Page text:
Around ASU: Show some love, Tempe City owes students more than tickets and fines
by Christopher Drexel published on Tuesday, January 31, 2006
Chris Drexel The State Press
Two stories having to do with ASU students and the City of Tempe were run one atop the other in last Wednesday's issue of The State Press.
One of the articles ("Tempe business boom helped by ASU") described how ASU's Tempe campus is now the largest in the United States with 51,612 students. The school's growth, the article continued, is a key reason why business in downtown Tempe was up 8 percent in 2005 from the previous year.
Right below it was a story detailing the latest about Tempe's Ad Hoc Rental Housing Task Force ("Rental properties could face new codes"), and its recommendations to levy restrictions on house renters - (cough) students (cough) - and rental property owners in the city.
One of the recommendations was to hire 10 property-code enforcement officers to keep closer tabs on renters who violate the city's laundry list of rules. This would ensure that there were enough personnel to fully enforce the city's party ordinance, which was passed in 2004 and essentially keeps students from throwing a house party more than once a semester.
The fact these two stories were reported on the same day, side-by-side, struck me as ironic. How can a city that relies on the students who live in it do so much to make them feel unwelcome?
Tempe Mayor Hugh Hallman insists the recommendations are not aimed at students, and students would benefit by the recommendations, too.
"We have a huge rental housing population," he said. "I'll leave it to you if you like living in a neighborhood where you're not disturbed by your neighbors."
I may be going out on a limb here, but I'd bet most ASU students would rather have the opportunity to host a party and maintain their house as they see fit. If there is harm being done in neighborhoods, the law will take care of itself without the task force's recommendations.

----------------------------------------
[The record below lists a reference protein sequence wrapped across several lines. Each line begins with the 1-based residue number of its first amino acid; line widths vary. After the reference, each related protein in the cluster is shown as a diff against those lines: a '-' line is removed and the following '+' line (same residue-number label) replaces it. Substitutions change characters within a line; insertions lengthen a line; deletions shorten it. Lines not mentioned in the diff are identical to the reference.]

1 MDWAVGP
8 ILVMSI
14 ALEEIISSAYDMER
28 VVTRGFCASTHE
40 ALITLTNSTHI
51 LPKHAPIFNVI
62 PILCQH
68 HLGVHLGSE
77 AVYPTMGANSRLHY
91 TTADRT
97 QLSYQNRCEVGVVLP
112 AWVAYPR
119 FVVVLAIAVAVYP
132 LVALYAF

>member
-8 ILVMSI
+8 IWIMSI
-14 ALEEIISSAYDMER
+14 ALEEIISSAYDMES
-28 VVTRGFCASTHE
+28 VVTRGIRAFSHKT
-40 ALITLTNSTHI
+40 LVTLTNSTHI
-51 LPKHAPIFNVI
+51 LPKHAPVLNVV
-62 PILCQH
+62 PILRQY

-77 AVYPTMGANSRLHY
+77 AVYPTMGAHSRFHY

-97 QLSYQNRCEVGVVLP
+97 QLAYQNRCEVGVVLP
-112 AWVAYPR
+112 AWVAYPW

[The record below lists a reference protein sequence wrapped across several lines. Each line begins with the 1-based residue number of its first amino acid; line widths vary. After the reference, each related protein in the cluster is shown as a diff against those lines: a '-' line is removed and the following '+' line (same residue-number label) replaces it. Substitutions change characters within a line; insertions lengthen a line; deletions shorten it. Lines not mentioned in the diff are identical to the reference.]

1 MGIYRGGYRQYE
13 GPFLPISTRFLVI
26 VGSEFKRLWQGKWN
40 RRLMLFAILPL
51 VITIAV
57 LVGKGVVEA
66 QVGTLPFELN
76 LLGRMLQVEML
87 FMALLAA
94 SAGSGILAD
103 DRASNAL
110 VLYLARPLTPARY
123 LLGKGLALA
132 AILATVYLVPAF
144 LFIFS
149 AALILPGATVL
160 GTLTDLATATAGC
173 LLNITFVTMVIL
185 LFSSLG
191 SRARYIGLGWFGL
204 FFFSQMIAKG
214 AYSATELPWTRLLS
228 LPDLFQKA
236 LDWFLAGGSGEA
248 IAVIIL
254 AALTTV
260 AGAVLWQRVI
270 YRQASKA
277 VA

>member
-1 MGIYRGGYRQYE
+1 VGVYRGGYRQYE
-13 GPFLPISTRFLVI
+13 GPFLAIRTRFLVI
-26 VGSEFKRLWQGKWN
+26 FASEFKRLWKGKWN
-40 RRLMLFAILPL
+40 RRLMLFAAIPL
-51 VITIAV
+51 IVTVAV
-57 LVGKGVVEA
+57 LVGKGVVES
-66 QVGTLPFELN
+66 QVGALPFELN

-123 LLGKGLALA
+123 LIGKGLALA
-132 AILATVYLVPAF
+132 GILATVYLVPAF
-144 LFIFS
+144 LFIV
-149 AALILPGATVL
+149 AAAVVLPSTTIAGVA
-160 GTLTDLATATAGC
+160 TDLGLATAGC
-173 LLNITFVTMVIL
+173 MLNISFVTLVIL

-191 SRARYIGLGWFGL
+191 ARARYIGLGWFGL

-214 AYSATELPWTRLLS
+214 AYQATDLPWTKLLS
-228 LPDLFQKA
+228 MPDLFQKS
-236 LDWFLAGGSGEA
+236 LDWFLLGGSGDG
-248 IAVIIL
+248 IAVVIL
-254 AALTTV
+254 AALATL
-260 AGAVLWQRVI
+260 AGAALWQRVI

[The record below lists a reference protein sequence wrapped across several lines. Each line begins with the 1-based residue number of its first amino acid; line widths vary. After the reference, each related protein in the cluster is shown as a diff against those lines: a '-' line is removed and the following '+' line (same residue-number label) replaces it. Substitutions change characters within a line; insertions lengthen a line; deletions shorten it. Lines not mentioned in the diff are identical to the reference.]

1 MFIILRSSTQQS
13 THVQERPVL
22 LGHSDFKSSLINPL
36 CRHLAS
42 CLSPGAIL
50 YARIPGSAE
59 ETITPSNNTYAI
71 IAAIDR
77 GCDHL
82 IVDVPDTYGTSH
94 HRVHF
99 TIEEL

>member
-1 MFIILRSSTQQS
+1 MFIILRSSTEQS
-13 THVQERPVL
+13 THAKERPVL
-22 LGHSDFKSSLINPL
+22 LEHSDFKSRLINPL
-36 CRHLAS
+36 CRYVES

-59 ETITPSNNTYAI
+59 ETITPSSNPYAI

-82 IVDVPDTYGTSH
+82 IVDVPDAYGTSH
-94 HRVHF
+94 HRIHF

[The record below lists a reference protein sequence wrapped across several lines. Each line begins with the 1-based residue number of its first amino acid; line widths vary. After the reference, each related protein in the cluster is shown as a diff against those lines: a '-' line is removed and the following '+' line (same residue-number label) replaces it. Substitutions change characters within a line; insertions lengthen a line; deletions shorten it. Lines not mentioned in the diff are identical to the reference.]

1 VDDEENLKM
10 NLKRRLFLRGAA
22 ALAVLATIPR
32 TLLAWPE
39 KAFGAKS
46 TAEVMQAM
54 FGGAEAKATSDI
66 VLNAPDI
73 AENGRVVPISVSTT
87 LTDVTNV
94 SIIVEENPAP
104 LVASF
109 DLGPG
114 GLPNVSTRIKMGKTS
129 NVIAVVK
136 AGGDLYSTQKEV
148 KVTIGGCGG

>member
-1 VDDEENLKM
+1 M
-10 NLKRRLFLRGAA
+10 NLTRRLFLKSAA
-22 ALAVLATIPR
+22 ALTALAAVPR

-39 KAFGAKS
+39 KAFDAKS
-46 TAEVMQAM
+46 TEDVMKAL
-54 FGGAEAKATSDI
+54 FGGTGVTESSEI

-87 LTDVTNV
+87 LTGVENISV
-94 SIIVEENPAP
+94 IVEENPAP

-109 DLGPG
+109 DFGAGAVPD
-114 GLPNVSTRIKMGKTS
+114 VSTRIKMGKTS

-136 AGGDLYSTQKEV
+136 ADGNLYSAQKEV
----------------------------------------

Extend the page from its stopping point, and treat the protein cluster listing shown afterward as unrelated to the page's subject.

Councilman Ben Arredondo was quoted in The State Press as saying, "[The restrictions are] going to help us take back our neighborhoods."
Pardon me, but take back the neighborhoods from whom, exactly? Are students some species of body snatchers who have invaded and intend to destroy this fair town?
The truth of the matter is ASU and its students make up a significant part of Tempe's population, as well as its general identity. Students are also responsible for a huge amount of the city's business and have given it national recognition. Do you think Pac-10 football and the distinction of being the largest campus in the country have turned a few heads?
Without ASU students, Tempe would be just another suburb of Phoenix -- not as posh as Scottsdale, and not as big as Mesa, with the land-locked restrictions that Chandler and Glendale don't have.
With ASU students, however, Tempe has culture, personality, art galleries, sports and night life. Simply put, it's a college town, and the city should stop pretending it's not.
It's time that students are appreciated for their contributions to this community and not overly criticized for their petty faults like long grass and cars parked on the street. Such things are synonymous with areas where young people live. They will occur whether students are hassled by extra rules or not.
The city knows it can take advantage of students because they will be here for the foreseeable future. With ASU firmly entrenched in Tempe's culture, students need the city and its houses more than the city needs them right now.
Only when the students don't sign up to attend ASU or transfer to a college whose city is more friendly to them, will Tempe understand the injustice it's doing to those that make it great.
Christopher Drexel is a journalism senior. Reach him at firstname.lastname@example.org